U.S. Gulf outlook still clouded

The outlook for energy service companies in the U.S. Gulf continues to be murky. On Aug. 22, Hornbeck Offshore Services Inc. (HOS) was notified by the New York Stock Exchange that it was not in compliance with the NYSE’s continued listing standard.

The standard requires that the average closing price of the Covington, La.-based offshore service vessel operator’s common stock be at least $1 per share for 30 consecutive trading days. Hornbeck has six months (from Aug. 22) to regain compliance with the NYSE minimum share price requirement. The company said it will explore all available options, including, if necessary, a reverse stock split. On Aug. 29, HOS closed at 67 cents a share. It ended July at 1.04 a share.

In his Aug. 1 second quarter earnings call with analysts, Todd Hornbeck, the company’s chairman, president and CEO, did not sound gloomy and instead was generally optimistic. “We have waited five years to see a turnaround. Our preference is to remain patient now and allow conditions to gel further.”

For the fourth straight earnings call, Hornbeck and the company “reaffirmed the positive.” “The market has begun to improve. It is not a recovered market yet but is on a path to recovery and, unless derailed by events that no one can predict, our business should enjoy the fruits of the turnaround,” Hornbeck said. He sees the market tightening, utilization and day rates starting to stabilize, and more rigs heading to the Gulf. He also believes that equipment shortages may finally start to emerge in the region.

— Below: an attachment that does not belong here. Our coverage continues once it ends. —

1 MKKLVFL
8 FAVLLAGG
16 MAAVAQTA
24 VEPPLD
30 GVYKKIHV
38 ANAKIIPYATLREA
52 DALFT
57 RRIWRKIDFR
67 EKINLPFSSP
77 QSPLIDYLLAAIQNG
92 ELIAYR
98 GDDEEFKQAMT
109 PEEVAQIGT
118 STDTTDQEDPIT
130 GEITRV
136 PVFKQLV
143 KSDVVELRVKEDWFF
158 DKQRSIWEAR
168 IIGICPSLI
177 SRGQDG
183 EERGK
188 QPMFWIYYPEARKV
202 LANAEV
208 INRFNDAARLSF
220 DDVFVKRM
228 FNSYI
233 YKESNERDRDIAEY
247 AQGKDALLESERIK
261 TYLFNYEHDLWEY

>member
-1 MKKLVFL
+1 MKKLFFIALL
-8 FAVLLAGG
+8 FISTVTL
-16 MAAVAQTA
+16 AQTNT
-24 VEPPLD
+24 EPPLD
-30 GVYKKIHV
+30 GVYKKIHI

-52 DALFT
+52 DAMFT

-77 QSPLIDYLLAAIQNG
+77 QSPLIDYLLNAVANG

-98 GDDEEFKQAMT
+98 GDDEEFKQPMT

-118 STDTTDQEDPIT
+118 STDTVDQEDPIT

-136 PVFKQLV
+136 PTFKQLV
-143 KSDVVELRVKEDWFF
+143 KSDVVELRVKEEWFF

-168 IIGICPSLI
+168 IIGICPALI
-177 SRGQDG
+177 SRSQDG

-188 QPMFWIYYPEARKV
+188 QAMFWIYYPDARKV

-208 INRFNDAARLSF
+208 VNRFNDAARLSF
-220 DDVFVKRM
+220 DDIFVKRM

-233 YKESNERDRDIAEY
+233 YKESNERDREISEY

Let’s hope this happens soon, within the next 90 days, so Hornbeck stock can avoid being delisted.

The 303’x62′, 5,910-dwt Miss Marilene Tide. Tidewater website image

Tidewater also took a generally optimistic stance in its Aug. 13 second quarter earnings call. The OSV operator pointed out that it was the second consecutive quarter that worldwide average day rates increased after posting consistent declines since the downturn began in 2014. In its Americas segment, day rates were up 8% in the second quarter. The company said that the global market is strengthening, and does not see any area or region getting worse.

That said, Tidewater warned about significant drydock obligations for the company and the industry. Tidewater estimates that approximately 450 currently active OSVs are due, or will come due, for special surveys in 2019. Approximately another 425 OSVs will be due for surveys in 2020.

“We are not immune to this impact and will continue to experience elevated drydocking costs and downtime as we position our fleet to meet our customers’ global demand,” John Rynd, the company’s president and CEO said during the earnings call.

About the author

David Krapf

David Krapf has been editor of WorkBoat, the nation’s leading trade magazine for the inland and coastal waterways industry, since 1999. He is responsible for overseeing the editorial direction of the publication. Krapf has been in the publishing industry since 1987, beginning as a reporter and editor with daily and weekly newspapers in the Houston area. He also was the editor of a transportation industry daily in New Orleans before joining WorkBoat as a contributing editor in 1992. He has been covering the transportation industry since 1989, and has a degree in business administration from the State University of New York at Oswego, and also studied journalism at the University of Houston.

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